To be eligible for CBOB, a cask conditioned Bitter, Best Bitter, Strong Bitter or Golden Ale must be available for 7 or more months of the year, and a cask conditioned Mild or Speciality Beer must be available for 3 or more months of the year, or else the cask conditioned beer must be one of the beer styles associated with the Winter season (Old Ales, Strong Milds, Barley Wine, Strong Old Ale, Porter or Stout). The BIS has five categories for availability: 12 months of the year; 7-11 months; 3-6 months; 1-2 months; and On Demand.

Also excluded are beers with misleadingly promoted geographical origin or brands with non- cask versions misleadingly promoted using CAMRA awards.

Sir Ralph Abercromby Saved

The Sir Ralph is saved from Neville’s Bulldozers

The historic pub has been spared demolition in Neville’s redesigned plans for the St Michael’s development.

The news comes a few months after Gary Neville asked to put the plans on hold due to ‘public outcry’ and admitting that the original plans were flawed.  The latest proposals will keep the Sir Ralph, which dates back to the time of the Peterloo massacre, as well as the historic facade of the Bootle St. Police station.

You can read the full article on the Manchester Evening News website: greater-manchester-news/sir-ralph-abercromby-pub-saved-13316813


Manchester Stakes its Claim as Cask Capital of Britain

June 23, 2017 – Manchester has emerged as the cask beer capital of Britain, following a major new study into the beer sold in the city’s pubs and bars.

The Manchester Beer Audit 2017 found 411 different cask ales on sale in venues throughout the Manchester City Council area, beating nearest rival Sheffield, which boasted 385 beers in its last survey, as well as Nottingham (334), York (281), Norwich (254), Derby (213), and Leeds (211).

The survey also confirmed that Manchester is leading other cities in kegged “craft” beers too, with 234 different beers on sale throughout the city, an increase in variety that has been sparked by the recent boom in craft brewing.

More than 80 independent breweries now operate across Greater Manchester and these breweries account for 38 per cent of all cask beers on sale and 36 per cent of craft keg beers.

“The figures confirm what Mancunians already know – this is one of the best beer cities in Britain and possibly the best place in the world to enjoy great cask beer,” said Connor Murphy, organiser of Manchester Beer Week.

“Manchester has a healthy respect for cask and not only is there a huge variety available but the quality of cask ale in this city is hard to beat. The growth of craft keg beer is also heartening and raises hope that our independent brewing scene can continue to thrive and grow.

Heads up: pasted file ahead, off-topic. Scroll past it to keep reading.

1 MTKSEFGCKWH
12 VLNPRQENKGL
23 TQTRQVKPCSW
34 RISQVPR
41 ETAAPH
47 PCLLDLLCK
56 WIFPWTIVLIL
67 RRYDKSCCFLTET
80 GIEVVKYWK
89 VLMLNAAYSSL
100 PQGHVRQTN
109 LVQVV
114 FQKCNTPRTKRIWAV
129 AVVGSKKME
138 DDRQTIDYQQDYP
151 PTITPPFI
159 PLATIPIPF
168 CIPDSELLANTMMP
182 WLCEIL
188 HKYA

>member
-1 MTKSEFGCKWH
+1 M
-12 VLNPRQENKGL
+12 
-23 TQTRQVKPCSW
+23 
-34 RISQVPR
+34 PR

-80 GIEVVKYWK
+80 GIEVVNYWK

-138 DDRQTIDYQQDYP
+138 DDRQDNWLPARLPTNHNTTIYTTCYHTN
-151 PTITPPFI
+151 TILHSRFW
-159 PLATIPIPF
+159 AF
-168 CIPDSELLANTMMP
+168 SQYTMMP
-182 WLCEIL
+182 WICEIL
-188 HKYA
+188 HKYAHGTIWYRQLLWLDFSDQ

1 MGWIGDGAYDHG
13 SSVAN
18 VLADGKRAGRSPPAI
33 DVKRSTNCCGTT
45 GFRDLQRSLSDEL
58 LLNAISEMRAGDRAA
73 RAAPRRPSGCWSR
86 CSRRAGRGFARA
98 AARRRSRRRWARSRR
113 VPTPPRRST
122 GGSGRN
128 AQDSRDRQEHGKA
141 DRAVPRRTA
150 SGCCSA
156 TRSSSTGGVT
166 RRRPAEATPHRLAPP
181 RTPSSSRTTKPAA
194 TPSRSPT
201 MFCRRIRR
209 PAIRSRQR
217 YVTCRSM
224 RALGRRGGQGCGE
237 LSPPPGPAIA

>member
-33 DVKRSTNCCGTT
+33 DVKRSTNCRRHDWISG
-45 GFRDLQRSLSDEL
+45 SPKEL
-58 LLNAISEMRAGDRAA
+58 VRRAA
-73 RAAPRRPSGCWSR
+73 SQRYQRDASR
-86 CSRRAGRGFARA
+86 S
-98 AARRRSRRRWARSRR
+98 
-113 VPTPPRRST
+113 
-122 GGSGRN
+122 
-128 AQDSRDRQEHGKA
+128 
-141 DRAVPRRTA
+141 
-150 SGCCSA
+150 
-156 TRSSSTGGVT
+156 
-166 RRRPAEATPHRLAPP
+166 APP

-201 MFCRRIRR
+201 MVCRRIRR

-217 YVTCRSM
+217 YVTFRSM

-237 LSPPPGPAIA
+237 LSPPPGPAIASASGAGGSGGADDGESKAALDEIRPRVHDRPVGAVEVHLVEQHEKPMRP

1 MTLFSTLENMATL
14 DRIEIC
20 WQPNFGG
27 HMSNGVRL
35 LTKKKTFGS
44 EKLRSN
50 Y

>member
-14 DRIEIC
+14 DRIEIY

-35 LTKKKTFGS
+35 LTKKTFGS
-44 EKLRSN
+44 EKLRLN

“But venues could still do more to support the independent Mancunian brewing scene.  Although variety remains important and it is great to try beers from across the world, the fact that less than 40 per cent of all available cask and craft keg beers are from Greater Manchester shows there is still room for improvement.”

The Manchester Beer Audit 2017 was organised by the Greater Manchester Branches of CAMRA (The Campaign For Real Ale) in association with Manchester Beer Week and saw 311 pubs and bars surveyed by more than 100 volunteers on one day in May.

It found 824 handpumps and 1,957 keg fonts on bars across the city, with 72 per cent of all pubs and bars selling cask ale.

Guinness is the most common beer in the city, appearing in 50 per cent of all venues, while Sharp’s Doom Bar and Joseph Holt Bitter are the most common cask beers, found in 31 and 29 venues respectively.

However, Robinsons is the most prominent cask brewery, featuring in 36 venues, while Manchester’s own Shindigger topped the craft keg charts, featuring on the bar in 23 venues.

CAMRA Discounts in the city

Did you know you can get a discount in many pubs on production of your current CAMRA membership card?

Show your CAMRA card at any of these pubs and enjoy your discount!

  • Albert Square Chop House, Manchester: 20% off cask ales.
  • Crown & Anchor, Cateaton Street, Manchester: 20% off cask ales.
  • Font, New Wakefield Street, Manchester: 25% off cask ales.
  • Lass O’Gowrie, Charles Street, Manchester: 50p off a pint and 20p off a half
  • Pie & Ale, The Hive, Lever St, Manchester: 10% off cask ale
  • Grey Horse, Portland Street, Manchester: 10% off cask ale
  • Salisbury, New Wakefield Street, Manchester: 50p off a pint and 20p off a half of cask ales
  • Town Hall Tavern, 20 Tib Lane,Manchester: 10% off cask ales
  • Turing Tap, Oxford Road, Manchester: 10% off cask ales
  • Waldorf, Gore Street, Manchester: 10% off cask ales

Are we missing any?  Let us know